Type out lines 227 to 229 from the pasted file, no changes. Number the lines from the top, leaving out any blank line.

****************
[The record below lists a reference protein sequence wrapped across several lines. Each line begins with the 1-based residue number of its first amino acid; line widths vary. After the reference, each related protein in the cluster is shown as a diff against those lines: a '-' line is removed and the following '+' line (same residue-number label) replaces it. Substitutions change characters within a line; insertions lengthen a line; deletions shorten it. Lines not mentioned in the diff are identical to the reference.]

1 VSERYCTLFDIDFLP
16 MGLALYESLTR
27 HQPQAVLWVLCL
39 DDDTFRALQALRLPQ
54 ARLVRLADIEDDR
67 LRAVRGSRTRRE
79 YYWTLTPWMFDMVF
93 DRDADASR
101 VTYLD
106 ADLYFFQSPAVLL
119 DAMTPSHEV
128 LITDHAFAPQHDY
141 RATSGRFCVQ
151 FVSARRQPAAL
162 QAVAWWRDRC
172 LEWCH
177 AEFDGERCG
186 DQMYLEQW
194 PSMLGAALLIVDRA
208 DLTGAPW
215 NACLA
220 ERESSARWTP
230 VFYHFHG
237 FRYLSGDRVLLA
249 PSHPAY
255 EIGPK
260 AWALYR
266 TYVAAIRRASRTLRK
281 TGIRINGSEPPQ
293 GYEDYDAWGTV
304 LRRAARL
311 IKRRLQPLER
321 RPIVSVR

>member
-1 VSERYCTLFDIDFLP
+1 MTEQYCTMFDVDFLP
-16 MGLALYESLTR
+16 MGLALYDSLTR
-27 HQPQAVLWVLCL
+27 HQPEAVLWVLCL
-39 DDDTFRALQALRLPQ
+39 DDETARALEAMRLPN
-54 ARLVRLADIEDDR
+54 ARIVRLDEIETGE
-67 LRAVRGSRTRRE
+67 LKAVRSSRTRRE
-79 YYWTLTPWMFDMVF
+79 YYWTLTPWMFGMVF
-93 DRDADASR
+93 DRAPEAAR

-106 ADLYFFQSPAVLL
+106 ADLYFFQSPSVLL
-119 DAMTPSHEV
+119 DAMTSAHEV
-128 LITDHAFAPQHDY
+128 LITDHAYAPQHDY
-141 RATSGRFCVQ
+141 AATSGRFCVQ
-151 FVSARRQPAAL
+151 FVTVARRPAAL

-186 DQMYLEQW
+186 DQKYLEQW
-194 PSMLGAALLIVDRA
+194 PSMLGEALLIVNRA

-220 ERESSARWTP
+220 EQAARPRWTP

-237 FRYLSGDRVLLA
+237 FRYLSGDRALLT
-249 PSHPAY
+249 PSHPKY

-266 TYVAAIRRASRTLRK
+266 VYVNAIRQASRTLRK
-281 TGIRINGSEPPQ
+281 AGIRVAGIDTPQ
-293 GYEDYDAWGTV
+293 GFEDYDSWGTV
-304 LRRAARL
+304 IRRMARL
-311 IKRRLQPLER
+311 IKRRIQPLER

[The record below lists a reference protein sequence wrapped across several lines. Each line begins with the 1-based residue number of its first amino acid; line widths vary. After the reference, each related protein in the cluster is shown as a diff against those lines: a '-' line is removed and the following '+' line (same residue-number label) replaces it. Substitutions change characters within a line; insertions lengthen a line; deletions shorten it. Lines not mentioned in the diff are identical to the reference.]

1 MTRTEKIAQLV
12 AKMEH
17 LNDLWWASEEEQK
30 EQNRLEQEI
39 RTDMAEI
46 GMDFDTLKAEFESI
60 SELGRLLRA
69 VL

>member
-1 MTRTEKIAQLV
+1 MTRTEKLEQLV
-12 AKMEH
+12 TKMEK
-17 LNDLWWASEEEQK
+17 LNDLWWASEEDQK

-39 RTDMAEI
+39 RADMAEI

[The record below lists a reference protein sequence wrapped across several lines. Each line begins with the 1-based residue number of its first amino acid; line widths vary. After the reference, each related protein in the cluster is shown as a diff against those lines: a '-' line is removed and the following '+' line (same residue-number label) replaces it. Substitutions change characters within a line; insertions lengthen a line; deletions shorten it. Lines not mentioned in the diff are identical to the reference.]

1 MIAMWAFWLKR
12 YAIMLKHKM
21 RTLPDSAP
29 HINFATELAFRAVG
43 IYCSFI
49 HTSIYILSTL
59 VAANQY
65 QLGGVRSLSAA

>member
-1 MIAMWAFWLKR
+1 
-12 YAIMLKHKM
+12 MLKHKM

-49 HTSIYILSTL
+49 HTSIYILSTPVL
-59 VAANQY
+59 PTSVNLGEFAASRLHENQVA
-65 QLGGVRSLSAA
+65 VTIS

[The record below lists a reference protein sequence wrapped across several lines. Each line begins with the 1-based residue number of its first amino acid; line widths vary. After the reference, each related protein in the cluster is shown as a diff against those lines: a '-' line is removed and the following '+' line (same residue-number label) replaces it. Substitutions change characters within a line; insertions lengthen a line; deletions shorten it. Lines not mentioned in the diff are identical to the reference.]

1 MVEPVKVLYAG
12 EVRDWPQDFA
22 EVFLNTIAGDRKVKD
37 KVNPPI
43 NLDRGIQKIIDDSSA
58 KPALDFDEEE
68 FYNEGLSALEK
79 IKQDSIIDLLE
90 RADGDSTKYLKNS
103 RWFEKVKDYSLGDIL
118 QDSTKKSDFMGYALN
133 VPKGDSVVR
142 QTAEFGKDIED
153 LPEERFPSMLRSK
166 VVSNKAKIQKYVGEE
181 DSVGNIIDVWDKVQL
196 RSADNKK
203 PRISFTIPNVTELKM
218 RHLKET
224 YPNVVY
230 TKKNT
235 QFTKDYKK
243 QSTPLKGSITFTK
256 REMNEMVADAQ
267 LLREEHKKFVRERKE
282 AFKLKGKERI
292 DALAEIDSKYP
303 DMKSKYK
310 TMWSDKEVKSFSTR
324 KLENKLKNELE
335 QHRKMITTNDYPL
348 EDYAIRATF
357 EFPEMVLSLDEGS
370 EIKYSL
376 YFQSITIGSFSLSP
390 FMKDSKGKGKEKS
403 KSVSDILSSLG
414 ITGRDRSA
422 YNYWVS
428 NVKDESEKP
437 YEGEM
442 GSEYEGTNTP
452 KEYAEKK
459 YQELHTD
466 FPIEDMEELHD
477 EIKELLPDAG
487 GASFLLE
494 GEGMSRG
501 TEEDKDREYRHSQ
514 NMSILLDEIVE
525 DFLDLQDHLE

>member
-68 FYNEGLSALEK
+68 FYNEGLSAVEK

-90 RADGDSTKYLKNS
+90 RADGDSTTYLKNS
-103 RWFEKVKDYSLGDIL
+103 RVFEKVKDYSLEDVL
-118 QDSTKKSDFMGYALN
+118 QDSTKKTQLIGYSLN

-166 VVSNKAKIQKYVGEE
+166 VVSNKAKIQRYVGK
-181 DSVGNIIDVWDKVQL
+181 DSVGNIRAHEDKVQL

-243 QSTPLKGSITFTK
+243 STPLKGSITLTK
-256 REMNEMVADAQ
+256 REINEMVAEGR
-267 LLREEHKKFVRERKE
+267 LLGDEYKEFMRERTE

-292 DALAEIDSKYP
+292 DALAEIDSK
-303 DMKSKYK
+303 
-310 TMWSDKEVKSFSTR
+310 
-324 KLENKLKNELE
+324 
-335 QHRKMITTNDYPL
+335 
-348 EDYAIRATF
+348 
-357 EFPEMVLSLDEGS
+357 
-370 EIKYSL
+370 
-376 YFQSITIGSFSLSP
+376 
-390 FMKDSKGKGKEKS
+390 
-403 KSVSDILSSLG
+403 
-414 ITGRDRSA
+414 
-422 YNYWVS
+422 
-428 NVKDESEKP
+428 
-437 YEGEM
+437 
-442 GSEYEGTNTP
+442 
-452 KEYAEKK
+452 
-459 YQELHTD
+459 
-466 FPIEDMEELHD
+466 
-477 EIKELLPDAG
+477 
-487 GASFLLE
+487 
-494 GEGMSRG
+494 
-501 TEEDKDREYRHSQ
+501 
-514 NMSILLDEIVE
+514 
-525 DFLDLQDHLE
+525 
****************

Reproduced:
-466 FPIEDMEELHD
+466 
-477 EIKELLPDAG